I disregarded the possibility of Periconia being the correct name because of the hyaline conidiophores.


There are so many names synonymised with Cheirospora botryospora it's difficult to pick apart the taxonomy. Illustrations in the literature are often schematic but there are some good ones (Like Sutton) which indicate to me that the anamorph of P. atrovinosa (what Peter has here) has surely been included in the concept of C. botryospora in the past.


Cheers,
Nick

Hans-Otto Baral, 19-12-2019 15:00
Hans-Otto Baral
Re : Blackish Stippled Fruit Bodies on Corylus avellana
Hi Nick

thank you very much for sharing your good opinion! I wasn't aware of the conidiophore colour to define Periconia, but indeed it is brown in the anamorph of Patellariopsis atrovinosa.

So it would be interesting indeed to know where Peter's fungus would cluster, in Mollisia or not, but surely not to Crous et al.'s fungus which at least cannot be the same species.

Zotto
Nick Aplin, 19-12-2019 16:13
Re : Blackish Stippled Fruit Bodies on Corylus avellana
Hi Zotto,

Oh yes, I see some light brown conidiophores in your folder of P. atrovinosa. Perhaps there's some natural variation between hyaline->brown.....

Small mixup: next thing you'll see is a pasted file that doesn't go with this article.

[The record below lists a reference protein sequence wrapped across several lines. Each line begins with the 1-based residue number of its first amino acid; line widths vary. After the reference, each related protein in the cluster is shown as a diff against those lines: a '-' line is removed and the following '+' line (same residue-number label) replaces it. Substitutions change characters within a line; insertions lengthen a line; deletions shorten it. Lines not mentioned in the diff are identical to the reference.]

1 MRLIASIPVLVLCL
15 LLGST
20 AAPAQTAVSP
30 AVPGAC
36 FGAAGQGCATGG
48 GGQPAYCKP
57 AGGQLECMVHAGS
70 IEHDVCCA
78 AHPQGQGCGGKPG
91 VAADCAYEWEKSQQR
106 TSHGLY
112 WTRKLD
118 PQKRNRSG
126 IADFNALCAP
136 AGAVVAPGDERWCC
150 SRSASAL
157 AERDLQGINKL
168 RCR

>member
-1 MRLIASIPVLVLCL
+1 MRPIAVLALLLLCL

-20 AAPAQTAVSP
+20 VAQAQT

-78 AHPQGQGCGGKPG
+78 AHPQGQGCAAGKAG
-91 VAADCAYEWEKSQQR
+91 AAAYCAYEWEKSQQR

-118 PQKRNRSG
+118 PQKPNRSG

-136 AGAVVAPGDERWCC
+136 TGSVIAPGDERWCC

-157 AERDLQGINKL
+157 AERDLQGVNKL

I also thought the formation of spores along the length of this Periconia (rather than a cluster at the tip in P. atrovinosa) was a separating feature.

Cheers,
Nick
Hans-Otto Baral, 19-12-2019 16:26
Hans-Otto Baral
Re : Blackish Stippled Fruit Bodies on Corylus avellana
I also noticed this, and I am actually not certain about the correct ID of the anamorph of Patellariopsis. The connection is proved by DNA, but no GenBank entry for P. cambrensis exists for comparison. As I understand, the genus Periconia is mainly pleosporalean.
Nick Aplin, 19-12-2019 22:14
Re : Blackish Stippled Fruit Bodies on Corylus avellana
Hi all,

My current theory is that Montagne's Stilbospora botryospora was different from Fries' Stilbospora cheirospora, for reasons that Montagne explains in his description (also the epithets are quite descriptive!).

For example, here's an illustration of Corda's Hyperomyxa stilbosporoides that Montagne assumed was the same as his Stilbospora (later Cheirospora) botryospora in 1843 - Note the lack of chain-like digitate spores. In my opinion this drawing is probably also the same as Peter's fungus (and the anamorph of Patellariopsis). Sorry for the poor quality of the file - Perhaps someone has something better?